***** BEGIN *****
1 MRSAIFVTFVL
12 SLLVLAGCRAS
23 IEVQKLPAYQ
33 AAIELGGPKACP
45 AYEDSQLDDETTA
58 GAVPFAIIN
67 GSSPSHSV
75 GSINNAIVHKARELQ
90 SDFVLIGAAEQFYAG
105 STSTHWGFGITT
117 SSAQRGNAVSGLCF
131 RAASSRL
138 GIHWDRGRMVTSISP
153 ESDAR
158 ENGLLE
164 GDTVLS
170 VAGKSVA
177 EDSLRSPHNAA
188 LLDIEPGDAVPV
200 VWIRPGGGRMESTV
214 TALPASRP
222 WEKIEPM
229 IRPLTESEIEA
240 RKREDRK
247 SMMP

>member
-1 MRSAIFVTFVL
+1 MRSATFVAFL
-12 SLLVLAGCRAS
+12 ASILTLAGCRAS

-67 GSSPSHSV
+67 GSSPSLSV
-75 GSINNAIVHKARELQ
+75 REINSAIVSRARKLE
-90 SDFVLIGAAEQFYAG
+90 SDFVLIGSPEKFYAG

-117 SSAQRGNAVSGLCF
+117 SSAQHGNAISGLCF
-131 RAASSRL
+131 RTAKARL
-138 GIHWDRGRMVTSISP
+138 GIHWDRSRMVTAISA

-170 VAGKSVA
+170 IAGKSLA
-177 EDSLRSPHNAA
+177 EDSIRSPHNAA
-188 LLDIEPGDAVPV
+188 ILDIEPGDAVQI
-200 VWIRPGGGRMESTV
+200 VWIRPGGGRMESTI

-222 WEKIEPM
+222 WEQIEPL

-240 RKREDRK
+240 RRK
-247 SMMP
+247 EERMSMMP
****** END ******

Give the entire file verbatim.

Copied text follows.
1 MRSAIFVTFVL
12 SLLVLAGCRAS
23 IEVQKLPAYQ
33 AAIELGGPKACP
45 AYEDSQLDDETTA
58 GAVPFAIIN
67 GSSPSHSV
75 GSINNAIVHKARELQ
90 SDFVLIGAAEQFYAG
105 STSTHWGFGITT
117 SSAQRGNAVSGLCF
131 RAASSRL
138 GIHWDRGRMVTSISP
153 ESDAR
158 ENGLLE
164 GDTVLS
170 VAGKSVA
177 EDSLRSPHNAA
188 LLDIEPGDAVPV
200 VWIRPGGGRMESTV
214 TALPASRP
222 WEKIEPM
229 IRPLTESEIEA
240 RKREDRK
247 SMMP

>member
-1 MRSAIFVTFVL
+1 MRSATFVAFL
-12 SLLVLAGCRAS
+12 ASILTLAGCRAS

-67 GSSPSHSV
+67 GSSPSLSV
-75 GSINNAIVHKARELQ
+75 REINSAIVSRARKLE
-90 SDFVLIGAAEQFYAG
+90 SDFVLIGSPEKFYAG

-117 SSAQRGNAVSGLCF
+117 SSAQHGNAISGLCF
-131 RAASSRL
+131 RTAKARL
-138 GIHWDRGRMVTSISP
+138 GIHWDRSRMVTAISA

-170 VAGKSVA
+170 IAGKSLA
-177 EDSLRSPHNAA
+177 EDSIRSPHNAA
-188 LLDIEPGDAVPV
+188 ILDIEPGDAVQI
-200 VWIRPGGGRMESTV
+200 VWIRPGGGRMESTI

-222 WEKIEPM
+222 WEQIEPL

-240 RKREDRK
+240 RRK
-247 SMMP
+247 EERMSMMP